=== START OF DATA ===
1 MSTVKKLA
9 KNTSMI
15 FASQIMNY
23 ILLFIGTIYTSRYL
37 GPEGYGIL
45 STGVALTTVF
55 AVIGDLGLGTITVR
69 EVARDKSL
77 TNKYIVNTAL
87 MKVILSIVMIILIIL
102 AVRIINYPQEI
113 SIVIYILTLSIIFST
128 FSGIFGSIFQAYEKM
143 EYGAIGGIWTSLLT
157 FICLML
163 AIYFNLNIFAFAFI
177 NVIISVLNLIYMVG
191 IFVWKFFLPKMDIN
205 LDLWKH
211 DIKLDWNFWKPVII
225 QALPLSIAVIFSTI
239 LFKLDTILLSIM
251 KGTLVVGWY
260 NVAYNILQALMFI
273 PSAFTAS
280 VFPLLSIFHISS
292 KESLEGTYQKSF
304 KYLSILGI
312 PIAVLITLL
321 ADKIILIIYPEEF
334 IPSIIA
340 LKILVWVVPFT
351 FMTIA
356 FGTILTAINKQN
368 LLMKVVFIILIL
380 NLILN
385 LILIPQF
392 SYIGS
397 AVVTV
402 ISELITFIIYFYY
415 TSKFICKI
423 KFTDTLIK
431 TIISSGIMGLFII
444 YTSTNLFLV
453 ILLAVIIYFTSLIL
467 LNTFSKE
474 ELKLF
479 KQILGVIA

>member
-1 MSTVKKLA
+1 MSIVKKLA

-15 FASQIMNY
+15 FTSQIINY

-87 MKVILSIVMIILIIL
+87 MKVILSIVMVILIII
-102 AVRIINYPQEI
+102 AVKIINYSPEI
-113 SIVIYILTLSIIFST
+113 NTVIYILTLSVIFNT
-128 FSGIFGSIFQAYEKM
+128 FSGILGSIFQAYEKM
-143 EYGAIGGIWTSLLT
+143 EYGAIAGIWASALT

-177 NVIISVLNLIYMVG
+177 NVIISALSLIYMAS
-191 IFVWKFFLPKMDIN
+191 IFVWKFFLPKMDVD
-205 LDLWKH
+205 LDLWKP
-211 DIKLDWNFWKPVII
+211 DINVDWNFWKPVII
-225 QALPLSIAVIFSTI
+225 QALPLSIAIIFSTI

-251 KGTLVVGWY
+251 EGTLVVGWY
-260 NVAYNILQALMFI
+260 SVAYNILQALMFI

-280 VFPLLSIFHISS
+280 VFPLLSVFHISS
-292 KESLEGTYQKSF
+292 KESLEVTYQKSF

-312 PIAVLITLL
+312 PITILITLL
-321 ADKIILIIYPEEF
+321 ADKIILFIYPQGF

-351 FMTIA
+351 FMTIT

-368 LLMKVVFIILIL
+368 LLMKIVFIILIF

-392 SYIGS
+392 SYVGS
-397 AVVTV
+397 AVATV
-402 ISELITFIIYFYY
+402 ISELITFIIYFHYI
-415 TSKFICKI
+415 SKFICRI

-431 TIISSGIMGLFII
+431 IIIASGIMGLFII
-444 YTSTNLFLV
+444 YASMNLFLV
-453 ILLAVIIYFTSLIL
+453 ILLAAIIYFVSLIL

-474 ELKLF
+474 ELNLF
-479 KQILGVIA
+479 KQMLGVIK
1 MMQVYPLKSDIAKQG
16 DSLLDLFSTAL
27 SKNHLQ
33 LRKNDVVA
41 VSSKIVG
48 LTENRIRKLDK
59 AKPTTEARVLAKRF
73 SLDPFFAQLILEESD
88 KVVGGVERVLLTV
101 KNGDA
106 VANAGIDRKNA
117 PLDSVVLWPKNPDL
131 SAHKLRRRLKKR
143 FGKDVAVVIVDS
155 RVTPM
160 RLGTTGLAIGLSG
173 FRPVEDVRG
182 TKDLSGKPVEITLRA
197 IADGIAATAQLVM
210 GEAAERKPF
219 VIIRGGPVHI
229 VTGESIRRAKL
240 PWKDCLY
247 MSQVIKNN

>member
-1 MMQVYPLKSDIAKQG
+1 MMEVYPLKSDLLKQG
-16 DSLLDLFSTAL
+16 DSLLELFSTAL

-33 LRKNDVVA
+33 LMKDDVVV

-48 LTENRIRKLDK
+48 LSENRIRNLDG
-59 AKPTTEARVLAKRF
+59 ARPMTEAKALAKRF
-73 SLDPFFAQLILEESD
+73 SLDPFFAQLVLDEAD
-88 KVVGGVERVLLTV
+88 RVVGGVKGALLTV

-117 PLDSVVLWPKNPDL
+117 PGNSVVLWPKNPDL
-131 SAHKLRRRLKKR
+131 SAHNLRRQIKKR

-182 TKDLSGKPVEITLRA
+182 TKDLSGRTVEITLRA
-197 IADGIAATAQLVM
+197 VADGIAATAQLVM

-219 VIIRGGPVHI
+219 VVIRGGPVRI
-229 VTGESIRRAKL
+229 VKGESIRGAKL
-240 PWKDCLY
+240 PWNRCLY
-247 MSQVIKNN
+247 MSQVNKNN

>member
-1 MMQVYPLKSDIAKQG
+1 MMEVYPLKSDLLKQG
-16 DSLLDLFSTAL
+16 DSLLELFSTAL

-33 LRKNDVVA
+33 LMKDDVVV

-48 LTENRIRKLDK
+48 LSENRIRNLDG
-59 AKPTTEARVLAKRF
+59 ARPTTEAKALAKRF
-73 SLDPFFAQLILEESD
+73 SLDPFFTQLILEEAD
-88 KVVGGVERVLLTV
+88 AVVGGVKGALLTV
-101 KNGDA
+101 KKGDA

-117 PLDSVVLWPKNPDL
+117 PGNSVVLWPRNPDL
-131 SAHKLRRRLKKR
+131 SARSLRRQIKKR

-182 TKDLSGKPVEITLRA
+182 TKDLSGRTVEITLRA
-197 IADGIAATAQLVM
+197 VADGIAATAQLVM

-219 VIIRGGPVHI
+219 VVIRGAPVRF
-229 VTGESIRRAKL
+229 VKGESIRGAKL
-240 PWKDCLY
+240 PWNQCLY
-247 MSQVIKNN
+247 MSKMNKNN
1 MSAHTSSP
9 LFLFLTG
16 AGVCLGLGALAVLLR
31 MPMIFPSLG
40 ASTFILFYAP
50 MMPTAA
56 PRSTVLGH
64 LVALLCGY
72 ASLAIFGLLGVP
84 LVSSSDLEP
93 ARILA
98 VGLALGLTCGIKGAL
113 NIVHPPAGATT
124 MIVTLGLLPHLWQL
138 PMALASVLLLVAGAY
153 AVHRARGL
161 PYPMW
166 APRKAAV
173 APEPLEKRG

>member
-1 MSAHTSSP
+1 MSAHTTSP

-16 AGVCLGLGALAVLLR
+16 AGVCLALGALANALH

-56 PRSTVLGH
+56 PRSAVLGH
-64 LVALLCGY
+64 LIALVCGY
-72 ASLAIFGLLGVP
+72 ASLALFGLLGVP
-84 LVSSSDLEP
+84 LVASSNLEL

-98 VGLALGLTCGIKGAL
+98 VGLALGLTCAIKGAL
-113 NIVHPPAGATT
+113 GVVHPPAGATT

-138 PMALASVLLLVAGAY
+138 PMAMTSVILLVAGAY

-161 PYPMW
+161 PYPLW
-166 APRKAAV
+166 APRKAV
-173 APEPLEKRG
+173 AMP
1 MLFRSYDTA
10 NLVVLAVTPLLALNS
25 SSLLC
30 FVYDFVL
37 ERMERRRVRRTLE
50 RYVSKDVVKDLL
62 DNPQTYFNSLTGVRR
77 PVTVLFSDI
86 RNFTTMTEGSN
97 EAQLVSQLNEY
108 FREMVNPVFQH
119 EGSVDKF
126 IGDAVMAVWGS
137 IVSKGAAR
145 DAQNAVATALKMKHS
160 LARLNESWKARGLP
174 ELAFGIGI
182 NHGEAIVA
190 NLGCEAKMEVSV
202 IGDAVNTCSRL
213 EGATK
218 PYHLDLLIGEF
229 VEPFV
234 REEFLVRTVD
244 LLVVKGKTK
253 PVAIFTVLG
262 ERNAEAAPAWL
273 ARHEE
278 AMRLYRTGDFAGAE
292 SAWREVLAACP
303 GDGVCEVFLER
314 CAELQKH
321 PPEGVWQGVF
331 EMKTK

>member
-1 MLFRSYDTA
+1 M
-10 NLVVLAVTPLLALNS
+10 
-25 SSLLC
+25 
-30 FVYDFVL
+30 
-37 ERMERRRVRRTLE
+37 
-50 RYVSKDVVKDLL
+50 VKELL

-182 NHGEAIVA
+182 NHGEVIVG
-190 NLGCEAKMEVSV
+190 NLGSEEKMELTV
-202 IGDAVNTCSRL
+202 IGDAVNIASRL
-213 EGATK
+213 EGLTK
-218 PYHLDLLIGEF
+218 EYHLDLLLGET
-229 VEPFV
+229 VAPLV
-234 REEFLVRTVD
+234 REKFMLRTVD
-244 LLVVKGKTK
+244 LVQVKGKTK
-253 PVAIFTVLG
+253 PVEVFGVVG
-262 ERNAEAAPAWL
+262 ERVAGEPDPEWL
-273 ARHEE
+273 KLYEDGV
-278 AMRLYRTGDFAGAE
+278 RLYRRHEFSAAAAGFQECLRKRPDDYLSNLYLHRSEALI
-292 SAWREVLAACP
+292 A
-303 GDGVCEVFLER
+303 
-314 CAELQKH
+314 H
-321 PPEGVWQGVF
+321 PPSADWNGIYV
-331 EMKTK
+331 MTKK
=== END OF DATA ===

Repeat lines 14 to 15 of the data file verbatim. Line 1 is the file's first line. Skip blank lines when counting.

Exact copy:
143 EYGAIGGIWTSLLT
157 FICLML